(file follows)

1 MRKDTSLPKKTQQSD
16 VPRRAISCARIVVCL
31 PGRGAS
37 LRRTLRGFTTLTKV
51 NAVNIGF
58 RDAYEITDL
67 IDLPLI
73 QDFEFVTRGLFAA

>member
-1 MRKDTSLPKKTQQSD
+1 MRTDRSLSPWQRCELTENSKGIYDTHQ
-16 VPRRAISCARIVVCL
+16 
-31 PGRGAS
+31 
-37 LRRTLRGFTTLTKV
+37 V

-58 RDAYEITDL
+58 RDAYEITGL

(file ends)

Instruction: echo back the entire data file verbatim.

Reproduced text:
1 MRKDTSLPKKTQQSD
16 VPRRAISCARIVVCL
31 PGRGAS
37 LRRTLRGFTTLTKV
51 NAVNIGF
58 RDAYEITDL
67 IDLPLI
73 QDFEFVTRGLFAA

>member
-1 MRKDTSLPKKTQQSD
+1 MRTDRSLSPWQRCELTENSKGIYDTHQ
-16 VPRRAISCARIVVCL
+16 
-31 PGRGAS
+31 
-37 LRRTLRGFTTLTKV
+37 V

-58 RDAYEITDL
+58 RDAYEITGL